In a new book, Maggie Battista of Eat Boutique chronicles her struggles with weight and how she eats now

Maggie Battista of Eat Boutique is author of “A New Way to Food.”
Maggie Battista of Eat Boutique is author of “A New Way to Food.” (Jonathan Wiggs/Globe Staff)

LYNNFIELD — Everything Maggie Battista does is thought out to the nth degree, but not in the way you might expect. The kitchen in her 1905 farmhouse is large and spare, but warm, with a big bouquet of blush-pink roses. There are few bells and whistles, except for a six-burner Thermidor stove. Cabinets and shelving come from Ikea, an island with a painted wood top is left from a pop-up event she ran, and counters that look like soapstone are actually antiqued, honed granite, which was less expensive.

Battista, 46, is just as thoughtful about herself and struggles she’s had over the years, most related to being overweight. In her newly published “A New Way to Food: 100 Recipes to Encourage a Healthy Relationship With Food, Nourish Your Beautiful Body, and Celebrate Real Wellness for Life,” stunningly photographed by Kristin Teig, Battista often refers to herself as a “fat girl,” and shares raw moments about her former self and her lack of self-worth, chronic pain, and loneliness.


“This cookbook is a bit like my diary,” she writes. “It shares my life-changing journey from fat girl to mostly well and happy-to-be-just-me lady. It’s full of a bunch of tiny victories, a few aha moments, and perhaps some all-too-raw thoughts that, played out in my own personal sequence, got me to my other side, the side where I finally see a me who is worthy of good food and good health.”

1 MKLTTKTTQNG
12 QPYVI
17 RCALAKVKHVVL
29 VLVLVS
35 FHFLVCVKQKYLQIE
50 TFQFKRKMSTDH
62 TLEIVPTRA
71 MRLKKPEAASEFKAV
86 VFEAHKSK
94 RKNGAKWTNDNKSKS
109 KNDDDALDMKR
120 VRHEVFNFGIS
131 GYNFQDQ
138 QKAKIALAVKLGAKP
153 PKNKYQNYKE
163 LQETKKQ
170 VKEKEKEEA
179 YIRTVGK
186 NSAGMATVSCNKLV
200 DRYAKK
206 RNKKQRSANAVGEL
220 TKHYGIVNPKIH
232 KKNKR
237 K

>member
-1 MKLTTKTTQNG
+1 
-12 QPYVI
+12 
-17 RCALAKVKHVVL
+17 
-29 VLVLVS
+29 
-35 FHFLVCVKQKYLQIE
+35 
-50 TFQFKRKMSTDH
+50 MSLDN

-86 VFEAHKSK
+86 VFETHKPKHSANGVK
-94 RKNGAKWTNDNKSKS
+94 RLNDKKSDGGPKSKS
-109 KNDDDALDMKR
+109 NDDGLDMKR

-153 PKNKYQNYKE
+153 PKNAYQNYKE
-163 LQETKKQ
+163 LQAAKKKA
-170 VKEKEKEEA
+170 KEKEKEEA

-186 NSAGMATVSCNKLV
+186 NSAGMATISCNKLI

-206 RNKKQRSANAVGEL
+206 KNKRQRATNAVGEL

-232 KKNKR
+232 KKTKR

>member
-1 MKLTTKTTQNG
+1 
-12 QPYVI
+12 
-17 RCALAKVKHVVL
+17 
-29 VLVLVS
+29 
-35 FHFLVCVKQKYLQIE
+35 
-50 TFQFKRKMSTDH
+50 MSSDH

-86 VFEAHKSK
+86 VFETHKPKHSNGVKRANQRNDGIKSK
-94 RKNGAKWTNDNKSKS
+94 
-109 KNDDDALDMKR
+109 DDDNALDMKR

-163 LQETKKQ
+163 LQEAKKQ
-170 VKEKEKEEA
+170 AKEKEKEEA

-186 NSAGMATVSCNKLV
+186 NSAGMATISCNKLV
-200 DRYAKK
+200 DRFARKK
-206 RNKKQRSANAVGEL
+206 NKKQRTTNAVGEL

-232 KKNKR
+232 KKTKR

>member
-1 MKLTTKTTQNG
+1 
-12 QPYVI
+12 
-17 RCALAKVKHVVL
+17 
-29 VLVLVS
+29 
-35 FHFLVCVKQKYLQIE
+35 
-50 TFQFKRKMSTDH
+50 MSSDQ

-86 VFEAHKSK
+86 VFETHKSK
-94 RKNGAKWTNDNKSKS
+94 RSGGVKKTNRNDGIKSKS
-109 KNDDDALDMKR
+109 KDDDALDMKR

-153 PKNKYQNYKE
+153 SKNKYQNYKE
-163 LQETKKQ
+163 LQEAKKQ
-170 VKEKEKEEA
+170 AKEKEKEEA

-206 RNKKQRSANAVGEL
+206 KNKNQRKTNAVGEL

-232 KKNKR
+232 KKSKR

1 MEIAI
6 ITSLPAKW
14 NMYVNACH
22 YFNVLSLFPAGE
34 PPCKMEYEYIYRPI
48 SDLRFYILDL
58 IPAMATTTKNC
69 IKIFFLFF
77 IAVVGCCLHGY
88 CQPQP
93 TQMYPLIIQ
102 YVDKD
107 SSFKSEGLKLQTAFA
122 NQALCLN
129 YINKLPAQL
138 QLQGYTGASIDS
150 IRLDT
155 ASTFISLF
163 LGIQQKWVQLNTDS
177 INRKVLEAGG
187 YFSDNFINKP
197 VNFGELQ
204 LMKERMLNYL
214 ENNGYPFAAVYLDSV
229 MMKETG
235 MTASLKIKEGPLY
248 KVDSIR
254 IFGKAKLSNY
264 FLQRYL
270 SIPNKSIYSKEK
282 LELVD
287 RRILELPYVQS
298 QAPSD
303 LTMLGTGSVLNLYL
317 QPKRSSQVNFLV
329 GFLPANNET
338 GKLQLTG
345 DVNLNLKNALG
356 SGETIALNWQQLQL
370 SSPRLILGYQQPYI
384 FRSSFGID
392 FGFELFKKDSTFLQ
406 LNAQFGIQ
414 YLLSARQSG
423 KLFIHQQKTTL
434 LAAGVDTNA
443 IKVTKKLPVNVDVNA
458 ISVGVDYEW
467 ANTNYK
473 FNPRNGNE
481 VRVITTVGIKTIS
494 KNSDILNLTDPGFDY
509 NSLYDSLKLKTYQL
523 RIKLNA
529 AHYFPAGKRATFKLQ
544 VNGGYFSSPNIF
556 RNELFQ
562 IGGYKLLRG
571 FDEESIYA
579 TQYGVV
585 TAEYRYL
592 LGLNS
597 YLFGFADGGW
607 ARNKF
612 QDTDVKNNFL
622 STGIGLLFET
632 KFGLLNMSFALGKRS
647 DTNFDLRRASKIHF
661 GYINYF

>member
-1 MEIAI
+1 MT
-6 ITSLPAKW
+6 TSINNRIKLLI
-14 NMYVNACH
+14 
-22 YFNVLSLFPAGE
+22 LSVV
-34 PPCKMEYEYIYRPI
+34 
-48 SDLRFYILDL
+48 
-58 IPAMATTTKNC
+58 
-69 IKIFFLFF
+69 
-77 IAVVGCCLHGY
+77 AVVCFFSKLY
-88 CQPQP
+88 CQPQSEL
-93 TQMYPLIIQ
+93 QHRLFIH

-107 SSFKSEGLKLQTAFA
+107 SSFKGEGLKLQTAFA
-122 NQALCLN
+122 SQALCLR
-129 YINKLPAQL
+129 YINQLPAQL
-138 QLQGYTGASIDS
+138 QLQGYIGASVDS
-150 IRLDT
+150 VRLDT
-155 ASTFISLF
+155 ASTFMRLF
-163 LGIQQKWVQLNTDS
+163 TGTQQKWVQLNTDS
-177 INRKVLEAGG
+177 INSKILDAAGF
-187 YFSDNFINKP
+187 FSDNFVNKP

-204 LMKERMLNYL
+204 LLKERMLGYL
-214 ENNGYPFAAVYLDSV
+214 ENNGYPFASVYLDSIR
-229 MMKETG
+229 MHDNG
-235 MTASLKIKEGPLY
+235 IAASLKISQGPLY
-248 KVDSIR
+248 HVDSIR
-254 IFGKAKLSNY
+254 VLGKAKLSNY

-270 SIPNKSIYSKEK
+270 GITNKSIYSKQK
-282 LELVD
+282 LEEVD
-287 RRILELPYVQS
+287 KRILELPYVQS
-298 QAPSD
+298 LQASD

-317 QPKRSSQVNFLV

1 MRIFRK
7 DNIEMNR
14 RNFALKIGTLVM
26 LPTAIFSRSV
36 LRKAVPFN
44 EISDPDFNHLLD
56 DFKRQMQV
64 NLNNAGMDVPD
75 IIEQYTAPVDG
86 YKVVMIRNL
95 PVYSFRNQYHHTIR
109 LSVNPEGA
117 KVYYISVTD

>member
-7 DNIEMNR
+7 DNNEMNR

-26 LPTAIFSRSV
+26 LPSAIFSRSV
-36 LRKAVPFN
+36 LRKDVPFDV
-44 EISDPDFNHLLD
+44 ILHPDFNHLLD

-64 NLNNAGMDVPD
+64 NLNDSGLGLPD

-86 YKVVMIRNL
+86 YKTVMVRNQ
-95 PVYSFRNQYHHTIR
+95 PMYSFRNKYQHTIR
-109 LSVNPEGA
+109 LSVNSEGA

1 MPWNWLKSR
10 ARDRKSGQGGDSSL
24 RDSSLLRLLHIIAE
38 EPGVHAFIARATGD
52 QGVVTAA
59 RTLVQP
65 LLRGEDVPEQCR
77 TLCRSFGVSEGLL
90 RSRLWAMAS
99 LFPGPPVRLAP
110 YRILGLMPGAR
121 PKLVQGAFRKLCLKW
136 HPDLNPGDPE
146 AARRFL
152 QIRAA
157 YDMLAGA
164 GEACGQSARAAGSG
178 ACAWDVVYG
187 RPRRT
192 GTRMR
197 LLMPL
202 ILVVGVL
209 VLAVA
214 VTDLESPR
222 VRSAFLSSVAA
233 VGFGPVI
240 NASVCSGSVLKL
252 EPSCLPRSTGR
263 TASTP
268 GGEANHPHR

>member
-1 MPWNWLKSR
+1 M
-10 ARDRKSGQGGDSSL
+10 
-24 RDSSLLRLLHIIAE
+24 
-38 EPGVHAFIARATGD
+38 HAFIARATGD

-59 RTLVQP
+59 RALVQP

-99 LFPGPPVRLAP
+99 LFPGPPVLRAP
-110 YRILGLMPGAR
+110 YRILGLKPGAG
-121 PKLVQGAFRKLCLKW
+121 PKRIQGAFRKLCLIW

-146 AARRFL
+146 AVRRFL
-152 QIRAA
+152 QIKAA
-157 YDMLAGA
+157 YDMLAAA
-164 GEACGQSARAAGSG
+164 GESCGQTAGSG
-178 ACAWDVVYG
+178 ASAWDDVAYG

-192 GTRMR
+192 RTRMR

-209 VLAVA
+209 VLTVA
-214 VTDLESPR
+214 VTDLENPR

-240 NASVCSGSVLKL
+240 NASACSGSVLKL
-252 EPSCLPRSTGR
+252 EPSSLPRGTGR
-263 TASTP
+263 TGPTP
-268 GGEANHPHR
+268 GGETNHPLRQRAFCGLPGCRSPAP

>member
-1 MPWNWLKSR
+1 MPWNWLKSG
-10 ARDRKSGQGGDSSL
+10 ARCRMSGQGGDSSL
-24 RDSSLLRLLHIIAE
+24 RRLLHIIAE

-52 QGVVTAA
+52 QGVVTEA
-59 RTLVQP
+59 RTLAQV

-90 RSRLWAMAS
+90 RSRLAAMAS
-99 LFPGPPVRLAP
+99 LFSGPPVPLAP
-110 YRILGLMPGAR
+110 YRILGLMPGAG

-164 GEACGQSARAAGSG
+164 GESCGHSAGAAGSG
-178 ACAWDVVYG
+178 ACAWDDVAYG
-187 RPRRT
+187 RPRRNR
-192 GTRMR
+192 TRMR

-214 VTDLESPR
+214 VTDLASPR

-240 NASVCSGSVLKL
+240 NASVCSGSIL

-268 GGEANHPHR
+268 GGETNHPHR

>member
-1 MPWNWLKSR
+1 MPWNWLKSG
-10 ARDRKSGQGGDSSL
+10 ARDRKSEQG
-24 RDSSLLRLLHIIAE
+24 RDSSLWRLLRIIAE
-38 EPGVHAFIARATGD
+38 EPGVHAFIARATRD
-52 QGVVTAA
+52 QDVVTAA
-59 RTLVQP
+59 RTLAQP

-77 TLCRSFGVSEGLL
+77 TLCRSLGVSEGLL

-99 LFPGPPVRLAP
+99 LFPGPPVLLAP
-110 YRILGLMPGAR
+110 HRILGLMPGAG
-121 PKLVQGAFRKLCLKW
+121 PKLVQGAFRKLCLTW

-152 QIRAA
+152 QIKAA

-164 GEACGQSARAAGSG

The book is in tune with current thinking that everyone is different and previous notions of how people should look — how traditional models and celebrities look — aren’t practical or realistic for most people. Happiness comes when you combine healthy eating with a healthy lifestyle and a healthy attitude about the body you’ve been given. “I’m far from a size 4,” writes Battista, who had to teach herself not to be self-denigrating and to change the way she thinks. “Instead of seeing a wobbly gross body that required all sorts of food restrictions in order to be healthy fast,” she writes, “I found my way to see a wobbly beautiful body that required all the best foods in order to be well for life.”


Her pantry and fridge are meticulously curated. She makes stock once a week from vegetable scraps and stores it in quart containers in a freezer so organized it would make Marie Kondo’s head spin. Same for her pantry, which holds labeled jars of rolled oats, farro and many other legumes, couscous, brown rice syrup, date nectar, and much more. Because she eats little meat, it’s farm-raised meat she brings back from Vermont, where she and her husband, Don Cosseboom, vacation; same for chicken. A local teacher whom Battista knows fishes for salmon in Alaska every year and she buys part of his catch. Every ingredient is carefully considered.

A side of that Alaskan salmon, which she had roasted earlier, is sitting on her stovetop. She’s making a dinner salad with it, whisking a dairy-free yogurt dressing in a jar with olive oil, lime juice, honey, and chives. She usually adds strawberries to the mix, but they didn’t look good that day, so she’s using pink grapefruit. Vegetables that form the bed for the fish, fresh fennel and Brussels sprouts (she typically uses Napa cabbage in place of the sprouts), have been finely shredded on a Benriner mandoline. Couscous has been toasted before cooking so the beads are golden. She assembles the dish in layers, first the greens, then the grain, then the fruit, then the fish, and finally a drizzle of dressing. It’s a beautiful, satisfying dish, similar to a lot of her flavorful, multi-textured food.